“Getting people’s names right is one of the most basic tasks of reporting and editing.” I didn’t say that; a New York Times editor did. So far this year, writes Philip B. Corbett on the Times Topics blog, The Times has published 2,800 corrections, and 480 of them have involved people’s names. He adds:

And every time we get a name wrong, we chip away at The Times’s credibility in the eyes of readers. It’s embarrassing when we misspell well-known names. Even worse is misspelling the names of ordinary people who may appear in The Times only once. Their moment in the spotlight is spoiled, and they’re likely to tell everyone they know that The Times can’t get its facts straight.

Here are some of Corbett’s tips for getting names right:

  •  In every interview, ask the subject to spell his or her name.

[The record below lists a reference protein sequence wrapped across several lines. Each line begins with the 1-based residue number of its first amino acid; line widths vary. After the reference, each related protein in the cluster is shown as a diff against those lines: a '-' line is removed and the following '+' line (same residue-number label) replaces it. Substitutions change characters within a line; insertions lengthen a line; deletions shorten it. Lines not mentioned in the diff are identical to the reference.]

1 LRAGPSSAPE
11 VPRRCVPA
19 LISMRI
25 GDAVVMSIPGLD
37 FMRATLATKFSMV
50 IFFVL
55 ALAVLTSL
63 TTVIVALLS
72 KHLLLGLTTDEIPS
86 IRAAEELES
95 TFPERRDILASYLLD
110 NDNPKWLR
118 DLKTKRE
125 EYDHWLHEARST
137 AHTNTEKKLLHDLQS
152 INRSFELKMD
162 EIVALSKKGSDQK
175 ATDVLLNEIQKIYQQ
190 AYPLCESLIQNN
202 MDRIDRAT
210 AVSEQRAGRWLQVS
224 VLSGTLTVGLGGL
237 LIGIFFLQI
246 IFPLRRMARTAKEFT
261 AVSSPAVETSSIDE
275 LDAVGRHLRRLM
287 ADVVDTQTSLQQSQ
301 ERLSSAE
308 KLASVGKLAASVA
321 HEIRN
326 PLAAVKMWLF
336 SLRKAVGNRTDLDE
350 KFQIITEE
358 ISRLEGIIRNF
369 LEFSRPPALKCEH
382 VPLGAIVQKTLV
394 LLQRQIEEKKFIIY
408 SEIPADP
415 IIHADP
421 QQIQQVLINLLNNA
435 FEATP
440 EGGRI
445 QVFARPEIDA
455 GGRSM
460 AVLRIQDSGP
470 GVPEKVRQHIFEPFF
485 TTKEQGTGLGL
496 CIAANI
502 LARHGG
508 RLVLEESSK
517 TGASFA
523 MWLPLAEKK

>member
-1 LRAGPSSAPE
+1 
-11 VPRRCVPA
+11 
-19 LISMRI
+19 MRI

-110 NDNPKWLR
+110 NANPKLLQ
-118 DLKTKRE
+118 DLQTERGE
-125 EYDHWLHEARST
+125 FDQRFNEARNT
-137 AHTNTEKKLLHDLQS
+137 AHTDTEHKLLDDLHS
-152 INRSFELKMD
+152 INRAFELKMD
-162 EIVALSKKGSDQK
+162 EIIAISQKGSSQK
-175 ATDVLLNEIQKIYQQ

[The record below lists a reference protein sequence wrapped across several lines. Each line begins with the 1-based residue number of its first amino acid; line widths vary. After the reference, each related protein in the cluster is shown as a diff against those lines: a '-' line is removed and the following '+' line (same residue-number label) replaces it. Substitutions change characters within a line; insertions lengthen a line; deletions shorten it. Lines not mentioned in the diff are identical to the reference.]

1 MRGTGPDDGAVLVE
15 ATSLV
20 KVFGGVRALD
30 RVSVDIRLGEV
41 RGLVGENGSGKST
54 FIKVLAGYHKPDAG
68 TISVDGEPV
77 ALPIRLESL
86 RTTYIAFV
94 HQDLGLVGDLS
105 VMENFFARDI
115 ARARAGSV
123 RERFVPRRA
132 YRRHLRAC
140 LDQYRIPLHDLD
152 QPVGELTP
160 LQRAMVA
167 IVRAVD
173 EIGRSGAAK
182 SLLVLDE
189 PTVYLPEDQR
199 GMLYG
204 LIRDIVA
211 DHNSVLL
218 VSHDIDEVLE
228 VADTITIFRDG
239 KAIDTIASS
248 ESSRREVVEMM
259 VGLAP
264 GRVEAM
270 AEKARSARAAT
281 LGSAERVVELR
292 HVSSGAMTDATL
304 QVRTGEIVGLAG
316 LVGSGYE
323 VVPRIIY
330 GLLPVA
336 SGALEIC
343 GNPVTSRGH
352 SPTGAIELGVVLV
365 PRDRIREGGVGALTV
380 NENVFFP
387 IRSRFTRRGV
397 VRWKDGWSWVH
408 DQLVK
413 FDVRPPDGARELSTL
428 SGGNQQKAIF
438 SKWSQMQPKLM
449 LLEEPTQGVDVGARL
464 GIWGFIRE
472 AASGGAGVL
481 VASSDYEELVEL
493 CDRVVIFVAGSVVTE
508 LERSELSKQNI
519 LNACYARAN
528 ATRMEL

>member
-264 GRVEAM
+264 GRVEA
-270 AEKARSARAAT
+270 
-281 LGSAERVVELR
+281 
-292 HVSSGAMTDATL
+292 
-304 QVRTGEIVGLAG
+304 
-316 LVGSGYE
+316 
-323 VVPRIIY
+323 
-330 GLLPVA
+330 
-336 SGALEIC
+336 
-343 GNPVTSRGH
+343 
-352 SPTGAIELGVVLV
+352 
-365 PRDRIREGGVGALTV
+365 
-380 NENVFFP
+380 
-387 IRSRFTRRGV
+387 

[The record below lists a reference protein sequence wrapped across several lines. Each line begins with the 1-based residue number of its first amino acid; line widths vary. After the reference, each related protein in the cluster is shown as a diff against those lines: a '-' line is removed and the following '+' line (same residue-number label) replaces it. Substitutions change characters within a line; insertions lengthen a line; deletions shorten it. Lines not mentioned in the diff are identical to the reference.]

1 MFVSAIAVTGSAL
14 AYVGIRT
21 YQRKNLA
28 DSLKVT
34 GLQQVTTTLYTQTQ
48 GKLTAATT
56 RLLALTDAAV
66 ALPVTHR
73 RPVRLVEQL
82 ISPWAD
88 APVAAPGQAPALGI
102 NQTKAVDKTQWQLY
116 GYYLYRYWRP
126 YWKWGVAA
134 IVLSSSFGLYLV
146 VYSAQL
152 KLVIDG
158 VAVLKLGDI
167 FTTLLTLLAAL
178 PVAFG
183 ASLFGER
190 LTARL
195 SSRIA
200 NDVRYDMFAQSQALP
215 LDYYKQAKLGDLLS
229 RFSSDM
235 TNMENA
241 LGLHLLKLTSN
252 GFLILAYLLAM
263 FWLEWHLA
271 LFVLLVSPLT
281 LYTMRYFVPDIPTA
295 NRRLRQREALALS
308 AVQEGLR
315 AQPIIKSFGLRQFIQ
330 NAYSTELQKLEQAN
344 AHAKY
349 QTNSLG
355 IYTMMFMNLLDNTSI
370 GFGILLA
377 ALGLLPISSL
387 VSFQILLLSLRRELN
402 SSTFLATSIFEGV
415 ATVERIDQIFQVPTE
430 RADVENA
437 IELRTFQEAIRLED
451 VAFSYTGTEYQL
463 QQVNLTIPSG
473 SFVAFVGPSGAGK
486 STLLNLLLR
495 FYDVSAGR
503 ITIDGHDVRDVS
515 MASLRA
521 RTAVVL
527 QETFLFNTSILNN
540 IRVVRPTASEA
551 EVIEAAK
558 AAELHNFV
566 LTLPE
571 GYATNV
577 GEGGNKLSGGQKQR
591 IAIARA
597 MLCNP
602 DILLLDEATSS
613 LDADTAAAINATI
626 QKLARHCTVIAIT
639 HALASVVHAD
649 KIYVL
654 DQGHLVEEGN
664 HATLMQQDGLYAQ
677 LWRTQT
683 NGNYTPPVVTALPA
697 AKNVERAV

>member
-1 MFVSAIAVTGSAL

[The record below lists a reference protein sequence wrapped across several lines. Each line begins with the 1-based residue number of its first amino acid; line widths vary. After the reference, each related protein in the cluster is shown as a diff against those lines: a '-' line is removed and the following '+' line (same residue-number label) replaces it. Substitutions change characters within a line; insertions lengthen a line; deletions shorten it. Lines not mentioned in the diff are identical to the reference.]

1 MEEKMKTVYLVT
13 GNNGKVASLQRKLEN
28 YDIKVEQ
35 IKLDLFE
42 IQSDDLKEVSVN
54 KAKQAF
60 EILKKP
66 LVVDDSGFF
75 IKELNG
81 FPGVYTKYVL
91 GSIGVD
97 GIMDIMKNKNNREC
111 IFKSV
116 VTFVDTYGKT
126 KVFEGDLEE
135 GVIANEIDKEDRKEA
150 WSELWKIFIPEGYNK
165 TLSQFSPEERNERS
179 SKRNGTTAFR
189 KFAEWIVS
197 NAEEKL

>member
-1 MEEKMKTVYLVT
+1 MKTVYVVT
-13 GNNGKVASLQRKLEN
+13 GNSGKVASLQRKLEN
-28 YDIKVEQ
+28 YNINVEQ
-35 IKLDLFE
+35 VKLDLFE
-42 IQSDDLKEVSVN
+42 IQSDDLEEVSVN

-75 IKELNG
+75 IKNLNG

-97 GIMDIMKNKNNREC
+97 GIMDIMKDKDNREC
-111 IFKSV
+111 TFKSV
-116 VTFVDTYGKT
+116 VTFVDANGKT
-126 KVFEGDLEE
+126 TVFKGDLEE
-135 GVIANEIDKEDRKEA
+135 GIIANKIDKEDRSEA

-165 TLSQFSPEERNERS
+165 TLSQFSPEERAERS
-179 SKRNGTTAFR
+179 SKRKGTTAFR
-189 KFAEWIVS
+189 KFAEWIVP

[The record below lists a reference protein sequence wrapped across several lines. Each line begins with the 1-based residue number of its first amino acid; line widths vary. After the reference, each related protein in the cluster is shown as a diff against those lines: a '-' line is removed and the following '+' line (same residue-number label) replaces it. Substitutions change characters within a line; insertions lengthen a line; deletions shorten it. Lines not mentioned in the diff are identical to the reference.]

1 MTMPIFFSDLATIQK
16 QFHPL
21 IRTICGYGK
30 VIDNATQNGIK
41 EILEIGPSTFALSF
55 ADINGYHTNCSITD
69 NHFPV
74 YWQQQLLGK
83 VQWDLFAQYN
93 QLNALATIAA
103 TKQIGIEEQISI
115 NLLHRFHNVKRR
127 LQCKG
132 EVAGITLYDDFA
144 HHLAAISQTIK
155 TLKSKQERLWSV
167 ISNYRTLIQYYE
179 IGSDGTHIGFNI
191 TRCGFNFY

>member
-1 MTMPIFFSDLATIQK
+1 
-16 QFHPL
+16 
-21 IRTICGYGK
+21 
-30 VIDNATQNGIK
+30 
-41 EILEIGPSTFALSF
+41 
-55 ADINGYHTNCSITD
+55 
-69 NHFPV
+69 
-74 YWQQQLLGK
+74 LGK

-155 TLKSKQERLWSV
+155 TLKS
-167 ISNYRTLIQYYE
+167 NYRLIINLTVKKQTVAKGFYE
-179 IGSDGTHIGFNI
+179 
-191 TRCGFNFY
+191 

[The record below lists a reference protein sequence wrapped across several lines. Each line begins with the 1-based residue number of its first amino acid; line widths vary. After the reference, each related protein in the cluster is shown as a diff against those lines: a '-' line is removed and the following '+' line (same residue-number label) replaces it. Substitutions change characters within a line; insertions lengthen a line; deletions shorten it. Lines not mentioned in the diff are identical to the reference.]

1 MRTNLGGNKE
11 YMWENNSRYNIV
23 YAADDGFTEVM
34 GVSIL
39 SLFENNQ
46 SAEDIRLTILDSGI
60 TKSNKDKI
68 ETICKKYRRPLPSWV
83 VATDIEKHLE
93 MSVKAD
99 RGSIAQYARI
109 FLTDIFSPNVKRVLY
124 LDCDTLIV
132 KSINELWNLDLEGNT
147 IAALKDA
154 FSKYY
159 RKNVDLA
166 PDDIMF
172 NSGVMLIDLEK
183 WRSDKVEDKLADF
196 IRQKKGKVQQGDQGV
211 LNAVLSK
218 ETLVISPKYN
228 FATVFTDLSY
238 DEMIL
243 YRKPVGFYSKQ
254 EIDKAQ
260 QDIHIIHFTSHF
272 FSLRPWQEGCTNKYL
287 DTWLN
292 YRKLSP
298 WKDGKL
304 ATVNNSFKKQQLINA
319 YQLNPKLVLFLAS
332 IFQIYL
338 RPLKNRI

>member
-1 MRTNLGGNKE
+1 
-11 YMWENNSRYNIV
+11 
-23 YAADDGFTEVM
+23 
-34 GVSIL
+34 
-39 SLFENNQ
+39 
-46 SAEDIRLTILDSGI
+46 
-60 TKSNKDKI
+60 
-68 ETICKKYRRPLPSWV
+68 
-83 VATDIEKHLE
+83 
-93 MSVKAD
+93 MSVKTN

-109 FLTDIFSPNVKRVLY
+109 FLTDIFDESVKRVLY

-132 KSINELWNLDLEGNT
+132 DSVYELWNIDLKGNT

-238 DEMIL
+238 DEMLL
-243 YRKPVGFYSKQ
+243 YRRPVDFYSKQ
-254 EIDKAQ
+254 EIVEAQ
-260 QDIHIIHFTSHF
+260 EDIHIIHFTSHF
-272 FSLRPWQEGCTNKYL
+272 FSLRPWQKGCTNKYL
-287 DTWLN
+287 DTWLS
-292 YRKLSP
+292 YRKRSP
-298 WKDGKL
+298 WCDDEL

• If you use another source, online or elsewhere, be sure it’s reliable. (Don’t take a Google poll and go with the spelling that gets the most hits.)
  •  Don’t just check how [The Times] spelled the name last time — [its] archive is, among other things, a minefield of past errors.
  • Watch out for names with common variants — Stephen and Steven, O’Neil and O’Neill and O’Neal.

And a couple more tips from me:

  • If you’re at a meeting where there’s a sign-up list for speakers or an athletic event where there’s a lineup card or roster take a picture of it.
  • If you’re handwriting is awful or you’re a little bit dyslexic, hand your notebook to the person you’re interviewing and ask him (or her) to print his name.